Lawyers, and idiot lawmakers who have been handing over increasingly stupid laws allowing for the protection of "intellectual property", even for things which are so well documented in popular culture as to be more or less obvious.

      I'm with you, in the last 30 years, who can't envision this exact product, and who hasn't been expecting another iteration to come along?

      Updati

    • What matters is entirely about what they are trying to patent. Chances are they aren't making any sort of strong claim and just want to patent their specific mechanism as a glove, which is, potentially, novel. If they do try to claim too much, either the patent application gets rejected, or the court decides it's silly whenever it comes to trial. Nothing new about that. Since TFA doesn't state what is being claimed, we can just speculate.
    • When an idea is so clearly developed that they've made movies involving the use of it, how can a corporation even think of patenting it?

      Because movies don't tell you how to build the fucking thing.

      I'm not even sure that there are grounds for patenting particular implementations of the glove. The idea of building a glove with electronics to measure e.g. finger bend and pressure is out there in the public domain -- there are dozens of ways to implement it and NONE of them should be patentable, not unless they contain a truly unique invention that is patentable in its own right for e.g. measuring the bend. But I'm not seeing much of that.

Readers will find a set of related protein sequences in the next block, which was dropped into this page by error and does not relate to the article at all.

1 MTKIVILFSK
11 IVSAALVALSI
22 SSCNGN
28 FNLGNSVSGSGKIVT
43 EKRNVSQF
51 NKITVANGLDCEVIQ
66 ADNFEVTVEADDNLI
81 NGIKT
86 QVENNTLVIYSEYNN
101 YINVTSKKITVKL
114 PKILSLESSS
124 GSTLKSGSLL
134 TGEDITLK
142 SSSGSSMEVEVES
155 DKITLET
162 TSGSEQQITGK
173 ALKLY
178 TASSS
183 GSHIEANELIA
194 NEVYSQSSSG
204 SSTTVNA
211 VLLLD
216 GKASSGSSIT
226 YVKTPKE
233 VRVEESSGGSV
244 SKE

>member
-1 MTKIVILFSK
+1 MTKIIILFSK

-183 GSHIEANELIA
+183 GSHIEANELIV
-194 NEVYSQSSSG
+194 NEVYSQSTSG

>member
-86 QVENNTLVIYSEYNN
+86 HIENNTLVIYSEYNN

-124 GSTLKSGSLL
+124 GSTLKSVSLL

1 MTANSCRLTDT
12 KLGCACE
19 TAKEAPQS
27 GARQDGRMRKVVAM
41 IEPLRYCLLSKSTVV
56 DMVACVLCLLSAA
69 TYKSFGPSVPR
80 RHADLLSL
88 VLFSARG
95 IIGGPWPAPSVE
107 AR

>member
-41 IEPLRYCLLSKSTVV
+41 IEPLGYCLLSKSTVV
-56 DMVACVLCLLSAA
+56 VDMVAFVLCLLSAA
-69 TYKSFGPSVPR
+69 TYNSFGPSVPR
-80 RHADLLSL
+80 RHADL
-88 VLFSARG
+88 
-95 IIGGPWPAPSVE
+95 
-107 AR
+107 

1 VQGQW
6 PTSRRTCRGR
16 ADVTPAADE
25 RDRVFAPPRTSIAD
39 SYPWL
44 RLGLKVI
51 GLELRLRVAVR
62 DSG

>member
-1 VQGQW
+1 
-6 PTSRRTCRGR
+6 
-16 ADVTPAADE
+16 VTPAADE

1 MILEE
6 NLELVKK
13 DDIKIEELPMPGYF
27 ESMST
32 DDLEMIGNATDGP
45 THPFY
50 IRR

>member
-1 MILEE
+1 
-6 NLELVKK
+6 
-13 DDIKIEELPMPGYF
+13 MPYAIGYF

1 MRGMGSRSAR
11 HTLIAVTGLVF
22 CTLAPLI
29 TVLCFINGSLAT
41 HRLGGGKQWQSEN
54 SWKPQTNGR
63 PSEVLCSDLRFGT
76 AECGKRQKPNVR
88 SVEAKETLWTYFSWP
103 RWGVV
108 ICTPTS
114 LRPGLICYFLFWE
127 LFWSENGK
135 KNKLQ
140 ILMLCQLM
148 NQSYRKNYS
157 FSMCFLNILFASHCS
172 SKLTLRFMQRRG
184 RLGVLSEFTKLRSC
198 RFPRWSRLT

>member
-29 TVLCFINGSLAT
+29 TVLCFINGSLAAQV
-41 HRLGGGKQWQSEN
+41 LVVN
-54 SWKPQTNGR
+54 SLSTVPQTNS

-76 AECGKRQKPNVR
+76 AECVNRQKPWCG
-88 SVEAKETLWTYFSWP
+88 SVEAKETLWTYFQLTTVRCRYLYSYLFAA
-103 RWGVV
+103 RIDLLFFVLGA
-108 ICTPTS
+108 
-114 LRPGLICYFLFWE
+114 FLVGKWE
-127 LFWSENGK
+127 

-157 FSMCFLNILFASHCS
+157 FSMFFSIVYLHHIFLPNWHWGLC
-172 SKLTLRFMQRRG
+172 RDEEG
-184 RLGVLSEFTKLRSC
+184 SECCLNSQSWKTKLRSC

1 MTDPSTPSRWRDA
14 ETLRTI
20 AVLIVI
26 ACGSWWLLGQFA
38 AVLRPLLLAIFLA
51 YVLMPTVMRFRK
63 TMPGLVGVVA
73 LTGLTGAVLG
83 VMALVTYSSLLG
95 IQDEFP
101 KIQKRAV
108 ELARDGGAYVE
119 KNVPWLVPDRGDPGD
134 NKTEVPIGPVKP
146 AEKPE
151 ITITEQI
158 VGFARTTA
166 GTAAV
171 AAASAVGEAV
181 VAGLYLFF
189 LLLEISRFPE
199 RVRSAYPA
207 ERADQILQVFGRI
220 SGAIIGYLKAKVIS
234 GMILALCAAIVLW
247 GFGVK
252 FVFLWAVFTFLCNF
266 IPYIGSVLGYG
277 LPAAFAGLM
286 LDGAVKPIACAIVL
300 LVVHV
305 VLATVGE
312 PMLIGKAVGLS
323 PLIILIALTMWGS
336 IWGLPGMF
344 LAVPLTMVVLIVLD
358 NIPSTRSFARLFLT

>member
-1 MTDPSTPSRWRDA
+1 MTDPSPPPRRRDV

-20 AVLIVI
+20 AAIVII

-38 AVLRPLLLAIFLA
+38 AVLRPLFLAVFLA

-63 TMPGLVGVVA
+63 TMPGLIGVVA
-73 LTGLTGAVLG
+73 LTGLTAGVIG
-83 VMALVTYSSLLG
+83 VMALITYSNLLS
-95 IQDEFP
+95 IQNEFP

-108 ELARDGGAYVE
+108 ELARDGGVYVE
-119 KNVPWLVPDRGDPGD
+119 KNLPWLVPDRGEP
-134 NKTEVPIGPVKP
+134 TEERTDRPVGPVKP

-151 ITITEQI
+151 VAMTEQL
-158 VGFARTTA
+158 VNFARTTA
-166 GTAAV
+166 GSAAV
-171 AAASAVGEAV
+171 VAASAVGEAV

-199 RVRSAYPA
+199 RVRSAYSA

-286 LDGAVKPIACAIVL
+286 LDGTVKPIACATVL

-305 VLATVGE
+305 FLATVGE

Try clicking the link in the summary. Those nice little pictures they show depict a not-Power Glove. In fact, no glove at all. Take a look.

      • by mikael ( 484 )

        They could patent the components used, the type of digital data sent back, the software clean-up required, the fabrics used. Like a system of fibre-optic cables, light sensors, ADC converters with a wi-fi/bluetooth interface.

    • Seriously. When an idea is so clearly developed that they've made movies involving the use of it, how can a corporation even think of patenting it? This is ridiculous.

      You do realize that they use CGI in movies, right? They don't actually invent the stuff in reality. There's a big damn difference between imagining "X" would be really cool and actually figuring out a way to do it.

      I suppose you don't think the Wright brothers deserve credit for the first manned, powered, heavier than air, controlled flight either. Daedalus and Icarus, Ezekiel's Chariot and magic carpets preceded them in literature.

      I'm not even sure that there are grounds for patenting particular implementations of the glove. The idea of building a glove with electronics to measure e.g. finger bend and pressure is out there in the public domain -- there are dozens of ways to implement it and NONE of them should be patentable, not unless they contain a truly unique invention that is patentable in its own right for e.g. measuring the bend. But I'm not seeing much of that.

      It depends on how they are doing it, doesn't it? The patent system annoys

      • by gl4ss ( 559668 )

        well.

        you think that the patent actually describes anything about how to make their glove or how it _actually_ works? HAHAHAH HAHA HAH AHAH AH HAAHAH H AH AH AH AH AH.